“A lot give up much of their lives and time to take care of these children, and they don’t get any help. They‘re spending all this extra money for water, electricity and food. So they find themselves in some really dire straits. Some go to food banks. Some lose their homes. It’s a great, great struggle.”

      As the agency with the largest number of kinship caregivers, Atlantic Street Center hosts the weekly grandparents’ group at the Rainier Community Center.

      On the Thursday before Thanksgiving, Carver and about 15 to 25 other grandparents showed up for what was meant to be a traditional turkey meal. But when the cook called in sick, Matthews quickly grilled up some chicken and bratwursts, threw together some mashed potatoes and deviled eggs, and the group was good to go.

      Alternating weeks feature guest speakers — counselors, legal advisers — while the rest of the time, Matthews holds roundtables on random topics. “Last week we talked about Obama’s presidency and what it means for them and their children,” she says.

      Matthews herself has been both a foster parent and a kinship caregiver, having helped raise her nephew from the time he was 3. (He’s now 23.) And she knows firsthand the drive that leads these elders to rise to the occasion: When her daughter’s marriage splintered, Matthews took her in, along with the grandkids.

      “I ended up $20,000 in debt,” she says. “... They had nowhere to go. But it was more important to take care of these kids and my daughter than it was the material things. It was automatic pilot for Mama.”

      Similar situations spawned Senior Services’ efforts, which now encompass about 500 people annually of many ages — anyone caring for a related child not his or her own.

      There are aunts caring for nieces and nephews, cousins caring for cousins. Atlantic Street Center, meanwhile, had run a grandparents’ group since the mid-1990s, but eventually, Matthews says, “we realized that the grandparents had all these kids they were caring for.”

      Thus was born King County Kinship Collaboration grandparents’ group. “Sometimes we‘re just offering respite for the grandparents,” says Senior Services’ Greg Townsend, who oversees that agency’s caregiver outreach and support program. “They’ll burn out if they don’t get some time just to be with another adult.”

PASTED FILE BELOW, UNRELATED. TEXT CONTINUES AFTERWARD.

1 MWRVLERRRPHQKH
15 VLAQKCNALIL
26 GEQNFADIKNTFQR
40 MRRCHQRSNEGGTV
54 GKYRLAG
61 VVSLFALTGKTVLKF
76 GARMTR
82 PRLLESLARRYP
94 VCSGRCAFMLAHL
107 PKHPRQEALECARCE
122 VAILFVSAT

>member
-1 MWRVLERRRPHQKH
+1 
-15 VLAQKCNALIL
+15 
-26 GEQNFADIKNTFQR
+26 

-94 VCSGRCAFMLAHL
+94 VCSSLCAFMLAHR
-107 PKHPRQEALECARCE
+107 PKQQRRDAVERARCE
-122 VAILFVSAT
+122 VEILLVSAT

None receive the type of financial help that foster parents do, he notes, though they often share the same responsibilities.

      Foster parents, on average, get $550 per child monthly, along with health coverage and child care. People caring for other relatives’ children, on the other hand, must apply for Temporary Assistance to Needy Families (TANF) funds, which amount to much less and don’t include child care.

      The county kinship group administers a support fund of about $200,000 to help these grandparents and other caregivers with onetime expenses such as clothing, extra beds or a rent payment.

      “A lot of these grandparents are in serious pain,” Matthews says. “With the economy the way it is, it’s even more serious.”

      Agencies are hurting, too. While certain funding sources are holding steady, Senior Services Executive Director Denise Klein says some private foundations have already signaled they won’t be able to give as much this year.

      Atlantic Street Center’s Darcy McInnis says the agency won’t know what cuts are necessary until next year’s grant process.

      In the meantime, Carver finds joy in attending her granddaughter’s performances with a Filipino dance group.

      “At least whatever struggle I have, when they have a concert, I feel good,” she says.

      But when things get hard, she can count on the grandparents’ group. After her daughter died, she was a mess. Other group members helped her get through it.

      “They were there every night, praying and holding hands with me,” she says. “They are like family.”

      Marc Ramirez: 206-464-8102 or [Link Removed]